Pure consciousness

The experience of joy and sorrow is common to all beings and has the same effect on them, though the cause may vary. Sastras call it vritti or a feeling that arises from individual likes and dislikes. So desire or hatred in beings implies dependency on something or someone. When Arjuna becomes confused about his sense of duty, he experiences sorrow at the thought that he should fight his own kith and kin. Is this war necessary at all, he asks Krishna. What joy can come with killing one’s own brothers, preceptors and elders?

Such pondering over issues is characteristic of every jivatma when one is deluded by the pulls of the world and is unable to sift the real from the unreal, pointed out Swami Omkarananda in a discourse. Krishna advises Arjuna to rise above the mundane aspects of life that centre on the concepts of “I” and “Mine.” He begins to instruct Arjuna about the knowledge of the self or atma vidya, which alone can give a true perspective about the meaning of life to every jivatma. Realised souls are able to see the self within as something not connected with the physical gross body comprising the mind, intellect and senses. Nor can the subtle body constituted of impressions and vasanas be considered as the self. One’s true identity is to be recognised as the essence of “pure consciousness” that is distinct from all else in this universe. It is synonymous with the self and always exists. It is unchanging while fully aware of all the changes in time and space that take place constantly in the universe.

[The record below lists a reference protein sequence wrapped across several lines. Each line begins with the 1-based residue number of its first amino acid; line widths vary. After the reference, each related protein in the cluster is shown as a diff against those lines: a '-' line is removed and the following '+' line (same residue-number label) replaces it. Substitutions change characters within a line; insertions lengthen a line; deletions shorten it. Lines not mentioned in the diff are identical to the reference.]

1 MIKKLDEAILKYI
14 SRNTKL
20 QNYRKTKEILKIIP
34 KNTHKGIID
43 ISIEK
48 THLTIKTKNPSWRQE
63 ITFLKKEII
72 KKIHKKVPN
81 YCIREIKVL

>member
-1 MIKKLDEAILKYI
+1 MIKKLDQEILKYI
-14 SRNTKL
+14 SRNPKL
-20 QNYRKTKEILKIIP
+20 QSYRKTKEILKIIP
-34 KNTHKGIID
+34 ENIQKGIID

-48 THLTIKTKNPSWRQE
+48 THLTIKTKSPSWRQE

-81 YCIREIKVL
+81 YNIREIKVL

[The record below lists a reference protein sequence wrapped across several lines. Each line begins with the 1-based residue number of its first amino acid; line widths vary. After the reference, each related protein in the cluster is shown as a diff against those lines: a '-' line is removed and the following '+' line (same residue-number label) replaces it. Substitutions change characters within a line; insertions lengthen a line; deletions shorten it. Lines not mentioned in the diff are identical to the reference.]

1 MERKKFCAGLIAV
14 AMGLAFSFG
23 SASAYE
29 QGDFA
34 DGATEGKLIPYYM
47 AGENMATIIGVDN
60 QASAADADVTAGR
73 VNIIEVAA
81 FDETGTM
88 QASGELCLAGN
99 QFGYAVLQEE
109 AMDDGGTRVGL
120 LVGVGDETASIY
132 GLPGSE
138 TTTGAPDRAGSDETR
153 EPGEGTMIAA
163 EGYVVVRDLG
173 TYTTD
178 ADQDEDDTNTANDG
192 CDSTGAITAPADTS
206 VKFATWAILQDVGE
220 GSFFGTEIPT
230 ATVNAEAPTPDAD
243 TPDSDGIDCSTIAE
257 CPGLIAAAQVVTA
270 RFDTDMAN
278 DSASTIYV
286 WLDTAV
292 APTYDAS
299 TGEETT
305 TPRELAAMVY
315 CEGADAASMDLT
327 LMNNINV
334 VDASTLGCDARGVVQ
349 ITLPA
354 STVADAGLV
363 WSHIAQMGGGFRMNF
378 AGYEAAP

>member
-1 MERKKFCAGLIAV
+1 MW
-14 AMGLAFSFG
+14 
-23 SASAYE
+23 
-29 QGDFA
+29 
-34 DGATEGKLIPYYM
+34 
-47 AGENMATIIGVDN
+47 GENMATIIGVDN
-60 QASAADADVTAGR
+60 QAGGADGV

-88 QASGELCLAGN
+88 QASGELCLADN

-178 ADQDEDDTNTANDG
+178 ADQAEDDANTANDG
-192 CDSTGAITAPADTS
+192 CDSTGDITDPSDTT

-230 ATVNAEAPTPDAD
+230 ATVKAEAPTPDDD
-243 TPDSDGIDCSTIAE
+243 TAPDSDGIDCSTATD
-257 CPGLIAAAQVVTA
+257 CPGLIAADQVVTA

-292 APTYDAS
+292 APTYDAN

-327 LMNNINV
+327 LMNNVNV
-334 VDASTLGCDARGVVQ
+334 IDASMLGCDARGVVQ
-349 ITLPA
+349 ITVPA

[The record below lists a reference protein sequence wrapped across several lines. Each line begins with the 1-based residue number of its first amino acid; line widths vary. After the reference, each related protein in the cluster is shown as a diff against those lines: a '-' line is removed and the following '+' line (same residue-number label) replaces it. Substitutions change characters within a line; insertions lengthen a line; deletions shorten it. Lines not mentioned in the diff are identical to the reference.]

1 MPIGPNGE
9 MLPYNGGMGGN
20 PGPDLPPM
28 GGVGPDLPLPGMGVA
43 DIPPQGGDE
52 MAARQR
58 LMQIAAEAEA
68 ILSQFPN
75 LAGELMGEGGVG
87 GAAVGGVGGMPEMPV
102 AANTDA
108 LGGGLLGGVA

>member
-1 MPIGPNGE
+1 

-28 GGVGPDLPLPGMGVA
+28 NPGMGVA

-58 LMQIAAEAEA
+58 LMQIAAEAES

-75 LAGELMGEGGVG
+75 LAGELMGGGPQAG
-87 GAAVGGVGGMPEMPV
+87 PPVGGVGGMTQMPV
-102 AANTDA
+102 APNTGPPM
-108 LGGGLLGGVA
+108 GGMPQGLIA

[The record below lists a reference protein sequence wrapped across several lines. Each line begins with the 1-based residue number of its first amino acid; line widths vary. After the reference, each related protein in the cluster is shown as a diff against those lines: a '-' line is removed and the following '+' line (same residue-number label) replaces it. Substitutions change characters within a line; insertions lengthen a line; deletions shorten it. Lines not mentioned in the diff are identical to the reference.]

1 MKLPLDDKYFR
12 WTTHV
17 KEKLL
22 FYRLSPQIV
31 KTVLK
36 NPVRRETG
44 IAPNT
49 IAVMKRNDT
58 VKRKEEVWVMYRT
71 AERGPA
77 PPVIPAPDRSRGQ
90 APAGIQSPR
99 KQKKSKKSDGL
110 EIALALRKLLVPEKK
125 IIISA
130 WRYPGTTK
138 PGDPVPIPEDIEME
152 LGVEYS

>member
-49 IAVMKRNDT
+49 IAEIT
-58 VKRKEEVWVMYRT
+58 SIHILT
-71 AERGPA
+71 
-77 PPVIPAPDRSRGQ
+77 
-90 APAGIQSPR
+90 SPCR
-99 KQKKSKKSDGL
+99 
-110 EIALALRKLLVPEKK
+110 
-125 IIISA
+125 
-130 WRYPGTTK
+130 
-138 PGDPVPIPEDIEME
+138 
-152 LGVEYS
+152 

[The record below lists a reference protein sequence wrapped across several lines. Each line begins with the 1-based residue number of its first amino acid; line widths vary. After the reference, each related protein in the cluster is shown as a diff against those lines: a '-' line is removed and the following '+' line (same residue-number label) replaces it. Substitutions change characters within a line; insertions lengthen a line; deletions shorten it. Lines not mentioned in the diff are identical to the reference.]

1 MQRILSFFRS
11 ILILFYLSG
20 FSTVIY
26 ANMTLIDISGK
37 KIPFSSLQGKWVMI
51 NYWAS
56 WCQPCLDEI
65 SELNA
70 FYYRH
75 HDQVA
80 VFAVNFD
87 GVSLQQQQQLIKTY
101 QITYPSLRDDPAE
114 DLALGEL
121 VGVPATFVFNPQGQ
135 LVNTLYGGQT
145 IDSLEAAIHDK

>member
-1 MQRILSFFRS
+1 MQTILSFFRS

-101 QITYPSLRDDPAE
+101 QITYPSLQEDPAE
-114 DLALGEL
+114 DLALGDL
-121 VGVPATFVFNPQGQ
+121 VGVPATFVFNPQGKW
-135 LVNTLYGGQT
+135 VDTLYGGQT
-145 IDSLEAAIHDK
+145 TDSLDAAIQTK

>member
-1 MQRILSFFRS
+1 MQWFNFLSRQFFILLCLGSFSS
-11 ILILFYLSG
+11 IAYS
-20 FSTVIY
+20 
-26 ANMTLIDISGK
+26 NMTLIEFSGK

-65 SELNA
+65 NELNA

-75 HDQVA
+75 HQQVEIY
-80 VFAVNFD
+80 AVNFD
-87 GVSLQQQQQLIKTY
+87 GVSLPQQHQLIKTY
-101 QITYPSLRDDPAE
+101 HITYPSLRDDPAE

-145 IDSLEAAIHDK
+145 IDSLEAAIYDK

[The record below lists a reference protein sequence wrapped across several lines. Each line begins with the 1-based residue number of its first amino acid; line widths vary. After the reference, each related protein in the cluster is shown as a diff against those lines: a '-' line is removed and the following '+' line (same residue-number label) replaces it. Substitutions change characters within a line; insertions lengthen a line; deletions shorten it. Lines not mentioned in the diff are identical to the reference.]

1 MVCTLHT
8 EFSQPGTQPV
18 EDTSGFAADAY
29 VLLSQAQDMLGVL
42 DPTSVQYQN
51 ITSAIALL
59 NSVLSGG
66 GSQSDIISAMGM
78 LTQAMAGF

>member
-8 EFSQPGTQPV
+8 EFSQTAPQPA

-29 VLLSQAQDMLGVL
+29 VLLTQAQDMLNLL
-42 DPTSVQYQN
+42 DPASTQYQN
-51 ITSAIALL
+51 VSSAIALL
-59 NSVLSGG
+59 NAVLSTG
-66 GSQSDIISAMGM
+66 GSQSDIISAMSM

The self is the only Reality, and is the great source of happiness By renouncing all attachment and by meditating on the self, one is sure to realise the Absolute Reality. Meditation on the self is the only valid means to true knowledge.

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Printable version | Apr 14, 2021 12:34:20 AM |

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